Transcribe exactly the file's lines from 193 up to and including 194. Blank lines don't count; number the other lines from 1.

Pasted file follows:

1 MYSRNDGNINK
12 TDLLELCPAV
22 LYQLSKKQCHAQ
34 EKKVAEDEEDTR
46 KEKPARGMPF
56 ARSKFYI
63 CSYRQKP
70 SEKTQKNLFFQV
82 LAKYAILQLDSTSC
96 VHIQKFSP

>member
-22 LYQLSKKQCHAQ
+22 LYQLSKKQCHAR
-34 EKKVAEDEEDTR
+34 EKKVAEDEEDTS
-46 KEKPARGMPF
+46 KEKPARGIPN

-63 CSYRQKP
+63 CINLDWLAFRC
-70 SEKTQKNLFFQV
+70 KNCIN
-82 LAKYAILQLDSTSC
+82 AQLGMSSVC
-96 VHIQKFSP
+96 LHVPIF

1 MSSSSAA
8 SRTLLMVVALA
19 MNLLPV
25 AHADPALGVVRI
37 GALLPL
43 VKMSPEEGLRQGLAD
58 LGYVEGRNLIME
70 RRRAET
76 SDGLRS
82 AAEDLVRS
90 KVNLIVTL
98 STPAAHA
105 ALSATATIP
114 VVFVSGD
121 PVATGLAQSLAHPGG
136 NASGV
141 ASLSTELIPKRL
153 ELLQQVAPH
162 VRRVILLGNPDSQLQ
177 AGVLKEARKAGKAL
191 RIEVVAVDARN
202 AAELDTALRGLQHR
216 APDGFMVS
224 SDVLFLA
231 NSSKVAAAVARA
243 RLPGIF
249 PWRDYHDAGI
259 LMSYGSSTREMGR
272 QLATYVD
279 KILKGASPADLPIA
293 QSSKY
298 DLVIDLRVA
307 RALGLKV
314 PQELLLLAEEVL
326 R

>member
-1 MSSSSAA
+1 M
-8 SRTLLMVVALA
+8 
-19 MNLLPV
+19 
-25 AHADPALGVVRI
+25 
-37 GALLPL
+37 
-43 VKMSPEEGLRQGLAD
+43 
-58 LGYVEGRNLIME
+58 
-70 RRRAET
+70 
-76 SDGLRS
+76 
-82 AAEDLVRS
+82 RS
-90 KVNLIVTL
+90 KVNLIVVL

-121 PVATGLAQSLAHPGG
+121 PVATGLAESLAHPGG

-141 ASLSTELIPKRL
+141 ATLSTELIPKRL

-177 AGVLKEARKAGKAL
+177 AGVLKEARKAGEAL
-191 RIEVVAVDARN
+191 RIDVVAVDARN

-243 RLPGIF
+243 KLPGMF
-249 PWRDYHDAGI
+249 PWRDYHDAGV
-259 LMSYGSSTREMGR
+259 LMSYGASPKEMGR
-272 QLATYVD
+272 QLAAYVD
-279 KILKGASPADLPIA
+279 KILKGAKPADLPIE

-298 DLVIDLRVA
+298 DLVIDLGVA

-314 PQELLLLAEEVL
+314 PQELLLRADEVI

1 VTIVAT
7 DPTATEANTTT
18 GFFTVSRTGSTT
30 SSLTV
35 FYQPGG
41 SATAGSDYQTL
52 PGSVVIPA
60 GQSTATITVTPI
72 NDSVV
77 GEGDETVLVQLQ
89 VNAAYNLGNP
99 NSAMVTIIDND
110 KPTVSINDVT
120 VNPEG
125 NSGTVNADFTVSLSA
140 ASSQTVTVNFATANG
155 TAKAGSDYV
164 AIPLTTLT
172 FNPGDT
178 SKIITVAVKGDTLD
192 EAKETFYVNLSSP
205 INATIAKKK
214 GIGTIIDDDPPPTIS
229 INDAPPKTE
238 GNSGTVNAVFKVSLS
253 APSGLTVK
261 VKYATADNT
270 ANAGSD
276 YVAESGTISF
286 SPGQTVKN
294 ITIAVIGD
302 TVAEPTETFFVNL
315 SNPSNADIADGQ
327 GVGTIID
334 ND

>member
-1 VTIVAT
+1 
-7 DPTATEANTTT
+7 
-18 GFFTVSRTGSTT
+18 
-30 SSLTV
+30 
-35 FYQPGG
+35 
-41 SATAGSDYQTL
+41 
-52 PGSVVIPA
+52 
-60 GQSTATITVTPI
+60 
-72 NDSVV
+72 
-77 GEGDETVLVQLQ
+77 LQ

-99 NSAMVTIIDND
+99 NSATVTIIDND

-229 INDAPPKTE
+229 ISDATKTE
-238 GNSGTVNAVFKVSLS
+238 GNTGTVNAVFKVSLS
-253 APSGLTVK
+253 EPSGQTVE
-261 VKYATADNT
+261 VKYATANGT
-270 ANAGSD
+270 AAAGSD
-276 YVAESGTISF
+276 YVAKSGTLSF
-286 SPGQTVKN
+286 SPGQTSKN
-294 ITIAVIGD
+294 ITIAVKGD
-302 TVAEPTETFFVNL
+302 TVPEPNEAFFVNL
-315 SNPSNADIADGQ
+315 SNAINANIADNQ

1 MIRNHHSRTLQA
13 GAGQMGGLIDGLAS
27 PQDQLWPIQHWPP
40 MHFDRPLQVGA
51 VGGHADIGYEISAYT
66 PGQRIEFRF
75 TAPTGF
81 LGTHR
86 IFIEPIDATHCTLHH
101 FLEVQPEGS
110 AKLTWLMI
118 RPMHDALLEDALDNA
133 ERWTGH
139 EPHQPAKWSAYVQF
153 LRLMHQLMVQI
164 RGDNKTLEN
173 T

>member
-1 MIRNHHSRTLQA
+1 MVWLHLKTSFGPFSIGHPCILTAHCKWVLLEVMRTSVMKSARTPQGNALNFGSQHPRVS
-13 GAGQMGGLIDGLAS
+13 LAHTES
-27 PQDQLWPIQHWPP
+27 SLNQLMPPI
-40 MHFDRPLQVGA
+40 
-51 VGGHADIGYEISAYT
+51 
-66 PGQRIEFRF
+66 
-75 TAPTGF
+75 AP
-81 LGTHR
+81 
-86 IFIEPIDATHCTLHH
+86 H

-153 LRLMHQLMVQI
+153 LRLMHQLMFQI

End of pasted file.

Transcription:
101 FLEVQPEGS
110 AKLTWLMI